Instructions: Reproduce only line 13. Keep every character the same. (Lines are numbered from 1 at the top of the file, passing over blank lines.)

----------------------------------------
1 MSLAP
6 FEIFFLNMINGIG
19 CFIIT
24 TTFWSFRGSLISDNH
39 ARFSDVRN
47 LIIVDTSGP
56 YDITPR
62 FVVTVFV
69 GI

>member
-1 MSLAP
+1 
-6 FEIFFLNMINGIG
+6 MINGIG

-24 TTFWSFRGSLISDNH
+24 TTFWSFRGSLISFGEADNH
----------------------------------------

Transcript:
-6 FEIFFLNMINGIG